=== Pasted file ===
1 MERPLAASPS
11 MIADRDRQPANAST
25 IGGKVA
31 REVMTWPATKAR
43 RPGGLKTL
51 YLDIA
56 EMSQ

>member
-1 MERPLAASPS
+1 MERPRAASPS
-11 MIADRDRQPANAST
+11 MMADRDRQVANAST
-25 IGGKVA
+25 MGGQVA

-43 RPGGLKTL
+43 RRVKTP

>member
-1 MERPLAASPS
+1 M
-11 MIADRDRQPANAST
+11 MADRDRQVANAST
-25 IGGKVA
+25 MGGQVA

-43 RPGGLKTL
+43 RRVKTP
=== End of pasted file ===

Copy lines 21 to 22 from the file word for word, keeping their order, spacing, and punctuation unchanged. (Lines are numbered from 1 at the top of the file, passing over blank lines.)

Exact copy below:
+11 MADRDRQVANAST
-25 IGGKVA